Geoffrey Rush: Sydney newspaper loses appeal over defamation payout
An Australian newspaper has lost its appeal against a record defamation payout awarded to actor Geoffrey Rush.
Mr Rush was awarded A$2.9m (£1.57m; US$1.99m) last April after winning his case against Nationwide News, a publisher owned by Rupert Murdoch.
Its newspaper, Sydney's Daily Telegraph, had run stories accusing Mr Rush of behaving inappropriately towards a former theatre co-star.
The publisher lost its appeal against the judgement and the size of payout.
Lawyers for Nationwide News had argued the payout - the largest ever awarded to a single person in Australia - was "manifestly excessive".
But three Federal Court judges ruled the sum was "appropriate high" given the "extremely serious" allegations and the harm caused to Mr Rush's reputation.
The original front page story carried the headline "King Leer" and detailed accusations from a 2015 Sydney Theatre Company production of King Lear.
It alleged Mr Rush had acted inappropriately towards a co-star, later revealed to be actress Eryn Jean Norvill.
The Federal Court agreed with the original trial judge's assessment that Ms Norvill - who gave evidence for the newspaper at the trial - was an unreliable witness and "prone to exaggeration".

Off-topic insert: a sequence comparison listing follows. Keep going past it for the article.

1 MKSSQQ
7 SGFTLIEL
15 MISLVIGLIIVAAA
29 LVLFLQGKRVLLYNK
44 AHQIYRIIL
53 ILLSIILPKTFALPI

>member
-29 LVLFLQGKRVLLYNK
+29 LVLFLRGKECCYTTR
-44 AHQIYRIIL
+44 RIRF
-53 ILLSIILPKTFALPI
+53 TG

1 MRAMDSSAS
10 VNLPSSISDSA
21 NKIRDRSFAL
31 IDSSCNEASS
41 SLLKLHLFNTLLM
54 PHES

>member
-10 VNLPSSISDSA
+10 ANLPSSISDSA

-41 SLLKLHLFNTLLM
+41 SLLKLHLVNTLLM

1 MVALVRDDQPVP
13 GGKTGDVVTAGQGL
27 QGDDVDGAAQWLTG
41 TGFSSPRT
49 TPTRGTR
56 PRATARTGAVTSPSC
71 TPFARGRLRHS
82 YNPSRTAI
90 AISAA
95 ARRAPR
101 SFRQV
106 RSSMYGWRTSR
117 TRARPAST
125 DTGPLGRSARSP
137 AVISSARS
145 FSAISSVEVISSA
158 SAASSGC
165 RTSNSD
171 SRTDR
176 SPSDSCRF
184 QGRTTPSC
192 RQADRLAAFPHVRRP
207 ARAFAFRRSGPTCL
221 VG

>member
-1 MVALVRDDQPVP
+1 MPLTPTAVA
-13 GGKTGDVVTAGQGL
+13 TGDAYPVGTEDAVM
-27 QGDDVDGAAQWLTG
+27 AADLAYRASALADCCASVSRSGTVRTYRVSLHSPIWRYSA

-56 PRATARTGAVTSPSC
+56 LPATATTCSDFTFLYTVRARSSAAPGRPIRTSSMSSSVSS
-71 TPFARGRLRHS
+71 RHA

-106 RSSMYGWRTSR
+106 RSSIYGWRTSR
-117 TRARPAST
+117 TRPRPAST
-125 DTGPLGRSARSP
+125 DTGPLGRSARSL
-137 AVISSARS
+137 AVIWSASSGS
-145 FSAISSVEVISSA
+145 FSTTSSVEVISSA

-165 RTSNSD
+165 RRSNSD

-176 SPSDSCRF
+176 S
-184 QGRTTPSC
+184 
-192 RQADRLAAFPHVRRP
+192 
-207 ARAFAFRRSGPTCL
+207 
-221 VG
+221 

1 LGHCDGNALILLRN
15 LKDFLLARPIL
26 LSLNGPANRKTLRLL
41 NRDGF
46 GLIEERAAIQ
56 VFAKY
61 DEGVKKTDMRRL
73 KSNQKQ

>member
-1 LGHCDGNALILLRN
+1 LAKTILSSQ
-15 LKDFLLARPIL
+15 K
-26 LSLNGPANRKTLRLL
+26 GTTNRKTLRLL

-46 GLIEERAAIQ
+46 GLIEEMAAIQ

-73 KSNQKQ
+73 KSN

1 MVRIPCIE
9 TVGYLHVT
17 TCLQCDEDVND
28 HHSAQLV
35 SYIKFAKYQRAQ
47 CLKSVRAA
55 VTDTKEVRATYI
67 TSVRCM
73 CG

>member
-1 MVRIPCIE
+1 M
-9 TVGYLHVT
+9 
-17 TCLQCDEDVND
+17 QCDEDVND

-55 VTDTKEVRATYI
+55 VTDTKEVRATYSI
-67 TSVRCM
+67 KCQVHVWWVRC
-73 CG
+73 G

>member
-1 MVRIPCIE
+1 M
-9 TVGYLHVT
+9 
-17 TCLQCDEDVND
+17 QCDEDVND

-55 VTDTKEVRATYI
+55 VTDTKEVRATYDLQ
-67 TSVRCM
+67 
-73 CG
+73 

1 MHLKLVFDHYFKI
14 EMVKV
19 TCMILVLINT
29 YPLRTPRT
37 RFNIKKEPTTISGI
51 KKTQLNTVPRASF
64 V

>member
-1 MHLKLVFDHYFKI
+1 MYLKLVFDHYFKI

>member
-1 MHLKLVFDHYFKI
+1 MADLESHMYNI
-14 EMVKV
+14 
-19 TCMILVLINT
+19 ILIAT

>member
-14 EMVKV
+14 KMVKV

In doing so, it rejected the publisher's arguments that the story should be exempt from a defamation finding because the allegations were "substantially true".
It also dismissed an argument that the judge had been wrong not to allow evidence of another actress who came forward with allegations about Mr Rush.
The actress, Yael Stone, has accused Mr Rush of acting inappropriately towards her - allegations he denies.
Nationwide News was ordered to pay Mr Rush A$850,000 for general and aggravated damages, more than A$1m for past economic losses, A$919,678 in future economic losses and A$43,000 in interest.
This and other high-profile defamation cases have also sparked wider debate about Australia's tough defamation laws.
Australia puts the legal onus on a person making allegations to prove that they are true. This is different to the US, for example, where the onus is on the accused person to prove an allegation was made with malice.
Critics have argued Australia's laws have a "silencing effect" on media companies to publish stories which may be in the public interest.